Picture: Lineup of Paccar trucks with blue sky in background.
©PACCAR Inc.

Paccar Manufacturing, owner of Kenworth and Peterbilt truck brands, has reported a significant slump in sales and profits for Q4 2016. In their financial results released on 31 January, 2017, the company said that their profits dropped by nearly 17% to $288.8 million compared with the same period last year when they recorded a profit of $347.95 million. Full year profits also fell by 67% to $521.7 million.

Class 8 trucks (the heaviest trucks) were the hardest hit with sales falling nearly 22% in the fourth quarter compared to 2015.

However, the company is confident that sales will improve this year. According to Robert Christensen, Paccar’s President and CIO, the tone among dealers has been very positive. Speaking at a conference after the financial results were released, Christensen said that the positive mood alone made him very optimistic.

“I am just coming back from New Orleans where I attended the North American Truck Show. Dealers are very positive about this year” he said.

“It could be a very good year for the industry.”

Paccar which owns a third truck brand, DAF Truck, in Europe have also revealed that their overseas investment didn’t perform any better. DAF Truck’s sales for trucks, parts, and other products were down to $3.77 billion in the fourth quarter compared to $4.06 billion in the same period last year. The entire year’s sales totaled $15.8 billion, nearly $2.1 billion less than the previous year.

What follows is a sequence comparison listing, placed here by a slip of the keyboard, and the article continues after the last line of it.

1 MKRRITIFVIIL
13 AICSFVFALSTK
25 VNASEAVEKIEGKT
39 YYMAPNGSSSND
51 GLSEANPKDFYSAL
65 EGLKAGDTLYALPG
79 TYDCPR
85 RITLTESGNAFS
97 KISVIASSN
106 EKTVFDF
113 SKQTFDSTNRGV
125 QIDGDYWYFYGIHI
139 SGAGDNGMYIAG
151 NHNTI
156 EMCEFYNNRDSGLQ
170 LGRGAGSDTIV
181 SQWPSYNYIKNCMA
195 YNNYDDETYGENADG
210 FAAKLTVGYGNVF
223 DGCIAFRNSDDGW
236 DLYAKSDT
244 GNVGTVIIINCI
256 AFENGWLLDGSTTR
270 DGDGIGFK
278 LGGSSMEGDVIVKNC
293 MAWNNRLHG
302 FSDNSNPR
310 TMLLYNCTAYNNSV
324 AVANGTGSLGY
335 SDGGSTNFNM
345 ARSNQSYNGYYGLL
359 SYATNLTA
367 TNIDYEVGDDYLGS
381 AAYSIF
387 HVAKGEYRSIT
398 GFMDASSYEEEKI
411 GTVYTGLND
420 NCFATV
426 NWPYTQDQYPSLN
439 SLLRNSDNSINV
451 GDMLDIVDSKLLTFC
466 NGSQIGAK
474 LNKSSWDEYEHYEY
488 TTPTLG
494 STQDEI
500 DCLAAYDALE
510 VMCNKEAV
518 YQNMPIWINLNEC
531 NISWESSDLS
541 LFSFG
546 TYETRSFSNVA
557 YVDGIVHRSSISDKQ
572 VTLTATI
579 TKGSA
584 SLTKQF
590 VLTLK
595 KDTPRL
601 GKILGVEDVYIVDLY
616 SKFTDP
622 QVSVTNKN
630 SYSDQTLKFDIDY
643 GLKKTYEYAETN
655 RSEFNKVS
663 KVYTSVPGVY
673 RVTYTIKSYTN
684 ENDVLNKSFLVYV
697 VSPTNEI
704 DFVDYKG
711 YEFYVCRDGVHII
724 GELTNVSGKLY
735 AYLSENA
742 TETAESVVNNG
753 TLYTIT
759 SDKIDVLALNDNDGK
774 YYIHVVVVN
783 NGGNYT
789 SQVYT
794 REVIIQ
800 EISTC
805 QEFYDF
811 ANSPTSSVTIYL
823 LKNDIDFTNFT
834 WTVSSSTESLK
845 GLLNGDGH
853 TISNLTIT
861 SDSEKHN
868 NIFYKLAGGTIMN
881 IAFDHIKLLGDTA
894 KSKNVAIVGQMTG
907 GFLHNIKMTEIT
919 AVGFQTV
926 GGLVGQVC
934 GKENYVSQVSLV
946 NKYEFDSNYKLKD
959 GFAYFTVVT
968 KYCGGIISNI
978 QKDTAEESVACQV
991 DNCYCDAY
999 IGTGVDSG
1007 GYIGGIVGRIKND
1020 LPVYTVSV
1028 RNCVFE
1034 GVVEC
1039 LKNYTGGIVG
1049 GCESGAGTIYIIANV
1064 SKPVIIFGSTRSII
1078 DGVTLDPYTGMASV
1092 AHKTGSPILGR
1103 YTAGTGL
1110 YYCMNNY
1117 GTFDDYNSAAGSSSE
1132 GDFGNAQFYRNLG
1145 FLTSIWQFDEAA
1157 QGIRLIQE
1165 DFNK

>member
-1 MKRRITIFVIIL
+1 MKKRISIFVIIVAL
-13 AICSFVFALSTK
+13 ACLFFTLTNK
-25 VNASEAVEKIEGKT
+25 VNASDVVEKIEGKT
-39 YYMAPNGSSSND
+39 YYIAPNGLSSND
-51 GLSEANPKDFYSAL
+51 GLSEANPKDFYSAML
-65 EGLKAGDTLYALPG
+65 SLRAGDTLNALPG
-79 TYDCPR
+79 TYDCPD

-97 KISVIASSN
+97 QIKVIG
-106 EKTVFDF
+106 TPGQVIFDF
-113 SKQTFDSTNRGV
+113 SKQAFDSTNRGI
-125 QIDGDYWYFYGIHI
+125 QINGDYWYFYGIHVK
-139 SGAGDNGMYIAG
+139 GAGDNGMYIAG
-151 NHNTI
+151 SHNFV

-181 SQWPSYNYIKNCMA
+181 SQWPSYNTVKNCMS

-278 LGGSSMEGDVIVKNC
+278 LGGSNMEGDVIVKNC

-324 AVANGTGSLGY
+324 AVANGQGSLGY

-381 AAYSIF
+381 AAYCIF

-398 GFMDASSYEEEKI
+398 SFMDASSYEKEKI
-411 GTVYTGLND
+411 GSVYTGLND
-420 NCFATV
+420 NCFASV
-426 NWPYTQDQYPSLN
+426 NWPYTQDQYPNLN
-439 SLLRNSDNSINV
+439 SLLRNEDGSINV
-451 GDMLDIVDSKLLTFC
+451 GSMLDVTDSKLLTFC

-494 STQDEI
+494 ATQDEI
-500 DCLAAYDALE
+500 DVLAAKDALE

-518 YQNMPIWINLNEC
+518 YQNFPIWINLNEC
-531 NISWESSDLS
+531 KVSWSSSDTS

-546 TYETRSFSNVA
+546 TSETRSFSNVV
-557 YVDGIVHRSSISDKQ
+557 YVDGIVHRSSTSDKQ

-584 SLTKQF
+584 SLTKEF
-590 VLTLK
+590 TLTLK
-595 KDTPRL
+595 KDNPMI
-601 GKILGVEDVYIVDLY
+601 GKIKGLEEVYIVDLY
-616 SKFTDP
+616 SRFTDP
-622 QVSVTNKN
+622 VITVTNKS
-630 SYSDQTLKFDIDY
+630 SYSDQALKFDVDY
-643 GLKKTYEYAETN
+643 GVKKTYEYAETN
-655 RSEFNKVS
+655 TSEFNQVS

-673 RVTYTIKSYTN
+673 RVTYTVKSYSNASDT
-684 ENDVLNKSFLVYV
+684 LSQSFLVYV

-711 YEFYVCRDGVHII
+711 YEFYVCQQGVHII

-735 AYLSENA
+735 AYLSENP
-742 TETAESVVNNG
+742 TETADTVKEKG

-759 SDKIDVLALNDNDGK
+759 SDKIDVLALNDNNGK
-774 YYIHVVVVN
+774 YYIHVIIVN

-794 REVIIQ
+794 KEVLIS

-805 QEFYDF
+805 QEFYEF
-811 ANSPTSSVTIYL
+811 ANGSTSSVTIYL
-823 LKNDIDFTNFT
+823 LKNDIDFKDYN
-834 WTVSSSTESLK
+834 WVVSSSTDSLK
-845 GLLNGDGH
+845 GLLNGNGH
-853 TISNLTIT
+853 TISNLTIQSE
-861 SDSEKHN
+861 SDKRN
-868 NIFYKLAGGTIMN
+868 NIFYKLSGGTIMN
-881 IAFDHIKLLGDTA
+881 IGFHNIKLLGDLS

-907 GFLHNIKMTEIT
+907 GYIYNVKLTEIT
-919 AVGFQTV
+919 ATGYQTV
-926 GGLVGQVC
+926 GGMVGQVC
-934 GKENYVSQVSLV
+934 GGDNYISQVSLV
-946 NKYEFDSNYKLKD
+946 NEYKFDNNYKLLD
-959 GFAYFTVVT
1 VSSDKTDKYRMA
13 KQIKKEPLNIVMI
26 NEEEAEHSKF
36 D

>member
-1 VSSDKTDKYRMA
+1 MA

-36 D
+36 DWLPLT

In terms of new deliveries, Paccar sold a total of 14,400 trucks in the U.S. and Canada over Q4 2016, a 6.9% decline compared with 2015. Over the entire year, the company sold 71,500 trucks, again, a considerable decline compared to the 91,300 trucks they sold in 2015. Sales for the Class 8 trucks mentioned earlier fell from 278,000 in 2015 to 216,000 in 2016.

Despite all this though, Paccar’s share of the U.S. and Canadian market grew by 1.5% to 28.5%, up from 27.4% in 2015.

There have also been problems in the used-truck market with external forces pushing prices 10% down in 2016. But Paccar has expressed confidence on that end saying they expect the situation to improve this year.

Finally, the company’s leadership is also keeping an eye on the Brexit situation. “We’re working in compliance with the existing regulations. And, so far, everything has been fine,” said Ron Armstrong, Paccar CEO. “But if anything changes, we’ll adapt accordingly.